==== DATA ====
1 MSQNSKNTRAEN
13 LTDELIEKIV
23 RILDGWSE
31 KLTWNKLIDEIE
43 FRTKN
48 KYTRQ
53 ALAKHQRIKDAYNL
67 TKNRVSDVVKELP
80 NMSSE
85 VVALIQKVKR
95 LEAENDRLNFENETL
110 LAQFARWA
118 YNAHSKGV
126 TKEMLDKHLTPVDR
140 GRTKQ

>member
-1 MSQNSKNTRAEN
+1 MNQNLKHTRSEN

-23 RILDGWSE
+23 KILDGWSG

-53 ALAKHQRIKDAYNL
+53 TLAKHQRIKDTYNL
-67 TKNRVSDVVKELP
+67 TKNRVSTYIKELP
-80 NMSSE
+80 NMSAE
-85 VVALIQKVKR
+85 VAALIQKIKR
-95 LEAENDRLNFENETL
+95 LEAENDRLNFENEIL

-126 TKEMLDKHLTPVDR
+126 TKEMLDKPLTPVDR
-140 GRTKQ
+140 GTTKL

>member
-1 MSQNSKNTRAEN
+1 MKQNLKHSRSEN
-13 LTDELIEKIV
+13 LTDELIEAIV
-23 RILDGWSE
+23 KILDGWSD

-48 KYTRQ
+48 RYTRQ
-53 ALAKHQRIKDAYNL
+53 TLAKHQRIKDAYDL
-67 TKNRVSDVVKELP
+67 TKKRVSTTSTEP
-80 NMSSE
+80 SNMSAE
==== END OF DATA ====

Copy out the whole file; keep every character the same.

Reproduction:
1 MSQNSKNTRAEN
13 LTDELIEKIV
23 RILDGWSE
31 KLTWNKLIDEIE
43 FRTKN
48 KYTRQ
53 ALAKHQRIKDAYNL
67 TKNRVSDVVKELP
80 NMSSE
85 VVALIQKVKR
95 LEAENDRLNFENETL
110 LAQFARWA
118 YNAHSKGV
126 TKEMLDKHLTPVDR
140 GRTKQ

>member
-1 MSQNSKNTRAEN
+1 MNQNLKHTRSEN

-23 RILDGWSE
+23 KILDGWSG

-53 ALAKHQRIKDAYNL
+53 TLAKHQRIKDTYNL
-67 TKNRVSDVVKELP
+67 TKNRVSTYIKELP
-80 NMSSE
+80 NMSAE
-85 VVALIQKVKR
+85 VAALIQKIKR
-95 LEAENDRLNFENETL
+95 LEAENDRLNFENEIL

-126 TKEMLDKHLTPVDR
+126 TKEMLDKPLTPVDR
-140 GRTKQ
+140 GTTKL

>member
-1 MSQNSKNTRAEN
+1 MKQNLKHSRSEN
-13 LTDELIEKIV
+13 LTDELIEAIV
-23 RILDGWSE
+23 KILDGWSD

-48 KYTRQ
+48 RYTRQ
-53 ALAKHQRIKDAYNL
+53 TLAKHQRIKDAYDL
-67 TKNRVSDVVKELP
+67 TKKRVSTTSTEP
-80 NMSSE
+80 SNMSAE